Anesthesia & Analgesia:
Ultrasound-Guided Nerve Blocks: The Real Position of the Needle Should Be Defined
Choquet, Olivier MD; Capdevila, Xavier MD, PhD
From the Department of Anesthesiology and Critical Care Medicine, Lapeyronie University Hospital and Montpellier 1 University, Montpellier, France.
Supported by departmental sources.
The authors declare no conflicts of interest.
This manuscript was handled by Terese T. Horlocker, MD.
Reprints will not be available from the authors.
Address correspondence to Xavier Capdevila, MD, PhD, Department of Anesthesiology and Critical Care Medicine, Lapeyronie University Hospital and Montpellier 1 University, Montpellier, France. Address e-mail to email@example.com.
Accepted August 1, 2011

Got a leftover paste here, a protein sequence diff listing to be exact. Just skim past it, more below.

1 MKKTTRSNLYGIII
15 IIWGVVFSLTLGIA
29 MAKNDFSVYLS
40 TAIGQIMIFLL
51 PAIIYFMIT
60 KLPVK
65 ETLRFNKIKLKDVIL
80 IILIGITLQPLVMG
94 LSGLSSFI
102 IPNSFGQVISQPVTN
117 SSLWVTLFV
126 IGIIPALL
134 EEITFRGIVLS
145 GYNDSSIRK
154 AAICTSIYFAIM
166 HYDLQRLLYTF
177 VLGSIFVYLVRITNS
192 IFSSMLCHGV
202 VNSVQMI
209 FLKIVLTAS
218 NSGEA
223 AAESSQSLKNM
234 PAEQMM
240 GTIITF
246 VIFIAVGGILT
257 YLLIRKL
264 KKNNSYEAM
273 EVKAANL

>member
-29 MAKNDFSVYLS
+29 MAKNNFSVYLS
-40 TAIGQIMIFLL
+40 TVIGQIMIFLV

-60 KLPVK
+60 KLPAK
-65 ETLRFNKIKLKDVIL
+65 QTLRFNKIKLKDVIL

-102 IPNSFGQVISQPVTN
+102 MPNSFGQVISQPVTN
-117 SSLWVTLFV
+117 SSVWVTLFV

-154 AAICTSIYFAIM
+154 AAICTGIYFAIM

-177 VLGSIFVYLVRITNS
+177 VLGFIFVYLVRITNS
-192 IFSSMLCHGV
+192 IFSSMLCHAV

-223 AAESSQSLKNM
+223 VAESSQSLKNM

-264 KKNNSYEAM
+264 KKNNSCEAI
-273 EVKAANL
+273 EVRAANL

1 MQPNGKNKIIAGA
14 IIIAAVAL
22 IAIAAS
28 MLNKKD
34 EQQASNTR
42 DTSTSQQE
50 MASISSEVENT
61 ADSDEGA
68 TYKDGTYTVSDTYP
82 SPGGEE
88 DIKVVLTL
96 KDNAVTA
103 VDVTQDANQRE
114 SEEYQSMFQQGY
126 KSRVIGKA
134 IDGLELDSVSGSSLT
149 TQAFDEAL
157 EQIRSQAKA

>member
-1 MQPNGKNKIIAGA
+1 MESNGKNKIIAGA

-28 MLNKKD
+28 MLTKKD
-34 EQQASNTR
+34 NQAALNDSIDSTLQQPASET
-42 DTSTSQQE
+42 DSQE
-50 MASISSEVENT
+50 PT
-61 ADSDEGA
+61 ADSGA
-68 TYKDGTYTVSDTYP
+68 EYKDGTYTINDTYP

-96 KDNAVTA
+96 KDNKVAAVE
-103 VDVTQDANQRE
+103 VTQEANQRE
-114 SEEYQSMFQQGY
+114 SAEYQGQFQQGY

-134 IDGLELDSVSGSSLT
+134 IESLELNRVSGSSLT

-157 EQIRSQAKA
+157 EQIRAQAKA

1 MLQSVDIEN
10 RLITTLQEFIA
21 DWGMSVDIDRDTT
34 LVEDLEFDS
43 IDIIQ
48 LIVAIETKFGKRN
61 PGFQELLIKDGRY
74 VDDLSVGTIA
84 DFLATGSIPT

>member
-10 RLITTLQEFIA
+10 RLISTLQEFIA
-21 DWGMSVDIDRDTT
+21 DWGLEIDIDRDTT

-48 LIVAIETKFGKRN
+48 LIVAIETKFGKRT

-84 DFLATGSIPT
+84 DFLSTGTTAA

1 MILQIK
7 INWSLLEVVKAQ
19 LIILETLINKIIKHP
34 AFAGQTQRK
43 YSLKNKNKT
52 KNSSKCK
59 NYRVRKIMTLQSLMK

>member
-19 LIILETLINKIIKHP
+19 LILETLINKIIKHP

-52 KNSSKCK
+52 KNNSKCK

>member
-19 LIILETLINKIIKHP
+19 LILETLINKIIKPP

In the 1914 edition of Regional Anesthesia, Victor Pauchet,1 the mentor of Gaston Labat, claimed that with perineural or endoneural injection of novocaine “Anesthesia of a large nerve trunk is governed by definite principles. … The length of time one must wait after having made the injection depends upon the manner in which the nerve has been reached. If the needle has been introduced into the nerve root, abolition of sensation is instantaneous. If the anesthetic has merely been injected around the nerve trunk, 5 to 20 minutes elapse before complete insensibility is established. After a direct endoneural injection, a fusiform swelling of the nerve is provoked, which besides disappears quickly.”